Marco Polo Marine expresses doubt on ability to continue as going concern as it seeks to restructure debt

Marco Polo Marine's drydocks in Batam, Indonesia.
Marco Polo Marine's drydocks in Batam, Indonesia. PHOTO: MARCO POLO MARINE

SINGAPORE - Mainboard-listed Marco Polo Marine said on Thursday (Sept 22) there may be a "substantial doubt about the group's ability to continue as a going concern".

Its statement to the Singapore Exchange accompanied its launch of an exercise seeking consent from bond holders to delay repayment by three years of notes worth S$50 million that are due next month.

The company is seeking to amend the maturity date of the series 001, 5.75 per cent fixed rate notes from Oct 18, 2016, to Oct 18, 2019.

Noteholders are asked to vote on the company's debt restructuring proposal at a meeting on Oct 14.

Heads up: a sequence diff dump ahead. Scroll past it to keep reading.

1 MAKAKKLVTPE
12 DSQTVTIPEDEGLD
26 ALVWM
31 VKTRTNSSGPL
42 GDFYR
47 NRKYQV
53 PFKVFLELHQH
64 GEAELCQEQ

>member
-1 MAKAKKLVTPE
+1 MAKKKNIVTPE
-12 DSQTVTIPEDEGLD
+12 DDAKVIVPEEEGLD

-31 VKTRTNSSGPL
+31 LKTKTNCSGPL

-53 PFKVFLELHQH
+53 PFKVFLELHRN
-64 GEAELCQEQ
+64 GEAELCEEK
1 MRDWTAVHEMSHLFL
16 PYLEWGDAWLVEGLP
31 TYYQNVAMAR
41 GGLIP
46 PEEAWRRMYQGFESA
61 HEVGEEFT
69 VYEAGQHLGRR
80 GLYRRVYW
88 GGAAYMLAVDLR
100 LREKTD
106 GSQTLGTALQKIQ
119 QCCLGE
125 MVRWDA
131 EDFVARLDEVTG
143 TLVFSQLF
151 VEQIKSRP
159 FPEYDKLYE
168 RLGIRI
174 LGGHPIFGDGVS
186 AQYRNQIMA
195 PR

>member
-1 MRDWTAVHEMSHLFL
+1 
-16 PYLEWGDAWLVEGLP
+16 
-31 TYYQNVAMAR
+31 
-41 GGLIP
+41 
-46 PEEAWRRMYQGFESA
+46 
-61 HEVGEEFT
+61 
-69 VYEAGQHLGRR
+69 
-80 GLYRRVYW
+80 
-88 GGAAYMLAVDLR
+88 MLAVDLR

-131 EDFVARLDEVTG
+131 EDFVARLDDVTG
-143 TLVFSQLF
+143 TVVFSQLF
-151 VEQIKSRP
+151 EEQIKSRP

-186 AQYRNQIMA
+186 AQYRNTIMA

Marco Polo is one of several companies in Singapore's offshore and marine sector left bleeding by the slump in oil prices and seeking to restructure their debt.

In much detail, the marine logistics services provider said the group had experienced unaudited net losses of S$7.5 million for the nine months ended June 30, 2016, and expects to record net losses for the fiscal year ending Sept 30, 2016, mainly because of the lower utilisation rates of its vessels and lower charter rates, as well as lower revenues from its shipbuilding business.

Marco Polo Marine also said it expects to be highly leveraged for the next several years and may not be able to generate sufficient cash flows to meet its debt service obligations, including payments under the notes.

As of June 30, 2016, it had approximately S$186.5 million of current interest-bearing borrowings (including the S$50 million notes) and S$67.3 million in non-current interest-bearing borrowings.

It said if it successfully implements its restructuring of the S$50 million notes, it will still have substantial indebtedness and expects to reclassify the outstanding principal amount of the notes from current borrowings to non-current borrowings. It may also incur additional bank borrowings.

"The issuer's substantial indebtedness could adversely affect its results of operations and could have important consequences for noteholders and for the group," said the company.